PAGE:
Gene Locklear, one of the region’s most successful artists and athletes, began work October 17 on an art academy for young people at The University of North Carolina at Pembroke.
Artist Gene Locklear speaks to an audience at his exhibition and sale at UNCP.
A San Diego, Cal., resident, Locklear and UNCP’s Foundation staged an exhibition and art sale at the Givens Performing Arts Center to raise money for the project, which would train some of the state’s youngest art talent.
“I’ve been able to fulfill all my dreams in life as a baseball player and as an artist,” Locklear said. “I still have dreams.”
“I cherish the experiences I had growing up in Pembroke and treasure the land, people and rich heritage of the area,” he said. “It is appropriate to come back here to the University because this is where I had my first art show at age six or seven.”
“Our hope is that new generations will be inspired, as I was, by this special place, its precious legacy and the rich cultural experiences it has to offer,” he said.
The show and sale, which featured 22 of Locklear’s original works, was the result of collaboration between Locklear and Chancellor Allen C. Meadors. Locklear said he hoped it would become an annual event.
One painting, “A Beautiful Dancer,” was auctioned for $500. Two golf umbrellas, with original signed sketches, were auctioned for $475.
On display were Southern and Western landscapes and American Indian and sports artwork. Locklear’s work has been displayed at the White House, the Pentagon, sporting events and in many public and commercial buildings.
At the reception – Dr. Martin Brooks, seated and Jesse Oxendine
Before taking up art full time, Locklear enjoyed a 10-year career in Major League Baseball, playing with the Cincinnati Reds, New York Yankees and finally the San Diego Padres. He was known as an outstanding hitter, batting .321 in 1975 for the Padres.
Several of Locklear’s oldest friends, including Larry Tatman of California, Glenn Kupferman of Florida and Dr. Martin Brooks of Pembroke, were on hand for the exhibition.
“Gene Locklear is a man who works with his hands, his heart and his soul,” Dr. Brooks said. “I’ve known Gene all his life, and he has stayed focused on the talent you see here today.”
Local artist and retired banker Lee Warner said Locklear has continued to grow as an artist.
“I met him when he was playing baseball. He’s an old friend and fellow artist,” Warner said. “Some of his pieces are intriguing because they mean so much to us in Robeson County.”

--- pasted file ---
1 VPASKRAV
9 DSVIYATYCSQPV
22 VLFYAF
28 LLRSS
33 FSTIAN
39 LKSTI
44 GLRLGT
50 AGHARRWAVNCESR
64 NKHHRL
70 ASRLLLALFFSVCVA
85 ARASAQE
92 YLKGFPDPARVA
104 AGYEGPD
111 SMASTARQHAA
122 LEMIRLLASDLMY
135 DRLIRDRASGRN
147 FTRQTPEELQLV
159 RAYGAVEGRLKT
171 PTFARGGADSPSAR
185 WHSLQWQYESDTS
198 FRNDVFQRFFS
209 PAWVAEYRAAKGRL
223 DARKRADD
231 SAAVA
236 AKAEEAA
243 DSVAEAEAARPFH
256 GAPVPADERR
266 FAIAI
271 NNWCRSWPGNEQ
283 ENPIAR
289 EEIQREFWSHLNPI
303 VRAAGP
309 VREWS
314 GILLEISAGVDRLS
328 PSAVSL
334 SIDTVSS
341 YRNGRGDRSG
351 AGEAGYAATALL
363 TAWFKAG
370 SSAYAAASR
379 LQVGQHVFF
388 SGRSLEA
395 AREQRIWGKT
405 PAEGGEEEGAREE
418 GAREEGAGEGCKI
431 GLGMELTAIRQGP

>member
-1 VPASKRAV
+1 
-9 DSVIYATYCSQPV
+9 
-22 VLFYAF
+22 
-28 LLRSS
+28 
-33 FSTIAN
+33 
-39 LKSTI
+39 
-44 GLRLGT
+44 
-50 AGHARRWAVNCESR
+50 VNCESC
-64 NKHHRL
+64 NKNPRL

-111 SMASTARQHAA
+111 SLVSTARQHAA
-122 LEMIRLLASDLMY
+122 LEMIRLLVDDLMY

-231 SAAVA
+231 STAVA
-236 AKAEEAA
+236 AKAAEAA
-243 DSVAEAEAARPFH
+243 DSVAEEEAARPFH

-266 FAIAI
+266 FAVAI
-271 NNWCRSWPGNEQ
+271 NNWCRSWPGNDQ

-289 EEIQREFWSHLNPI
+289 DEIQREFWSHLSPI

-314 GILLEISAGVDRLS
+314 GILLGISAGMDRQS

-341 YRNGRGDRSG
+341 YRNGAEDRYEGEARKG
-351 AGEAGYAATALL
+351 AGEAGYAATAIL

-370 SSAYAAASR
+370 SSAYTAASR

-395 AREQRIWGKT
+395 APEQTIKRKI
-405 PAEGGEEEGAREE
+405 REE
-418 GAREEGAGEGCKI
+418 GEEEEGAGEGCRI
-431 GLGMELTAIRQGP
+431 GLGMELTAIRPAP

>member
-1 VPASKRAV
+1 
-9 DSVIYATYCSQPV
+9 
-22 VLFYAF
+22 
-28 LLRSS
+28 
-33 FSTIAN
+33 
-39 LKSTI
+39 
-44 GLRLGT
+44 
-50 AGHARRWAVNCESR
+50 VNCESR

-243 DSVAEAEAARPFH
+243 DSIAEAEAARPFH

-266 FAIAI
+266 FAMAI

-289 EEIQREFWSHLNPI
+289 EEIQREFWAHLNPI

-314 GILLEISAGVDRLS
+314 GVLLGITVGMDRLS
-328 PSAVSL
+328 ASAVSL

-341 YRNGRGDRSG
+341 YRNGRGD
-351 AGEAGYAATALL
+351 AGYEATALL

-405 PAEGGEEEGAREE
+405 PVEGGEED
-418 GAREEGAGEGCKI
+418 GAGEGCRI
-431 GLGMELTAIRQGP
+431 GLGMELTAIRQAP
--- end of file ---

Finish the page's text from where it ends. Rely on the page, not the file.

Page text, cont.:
“He has done well and continued to work on his talent,” he said. “Gene has branched out too into sports art which is very popular.”
Ben Chavis, a Robeson native who traveled from Oakland, Cal., to the exhibit, has been a collector of Locklear’s art for many years.
At the reception - Lumberton artist Lee Werner (left) with wife, Mary, with Ben Chavis, holding his son, Ben Henry, and Gene Locklear.
“We go way back, but Gene asked us to come today, and I could not resist,” Chavis said. “I probably have more of his art than anyone. It means a lot to me.”
Walter Bull, committee member for the exhibition and sale, said the purpose of the art academy is to identify and provide training for young North Carolina artists.
“When I first met with Chancellor Meadors on this project, I thought it was a great idea,” Bull said. Gene Locklear has come back to his roots.”
“Gene’s idea is to find those young folks – seven, eight and nine-year olds – who have native talent and to nurture that talent,” he said. “The objective of the art academy is to establish a camp to give young people a chance to work with professional artists who will encourage them.”
Members of the art exhibition sale advisory committee included Dr. Martin Brooks and Arlie Jacobs of Pembroke, Judy Lowery and Jesse Oxendine of Charlotte, Breeden Blackwell of Fayetteville and Vance Houston of Rock Hill, S.C.
For more information, please contact Teresa Oxendine, director of donor relations, at (910) 521- 6213 or email@example.com.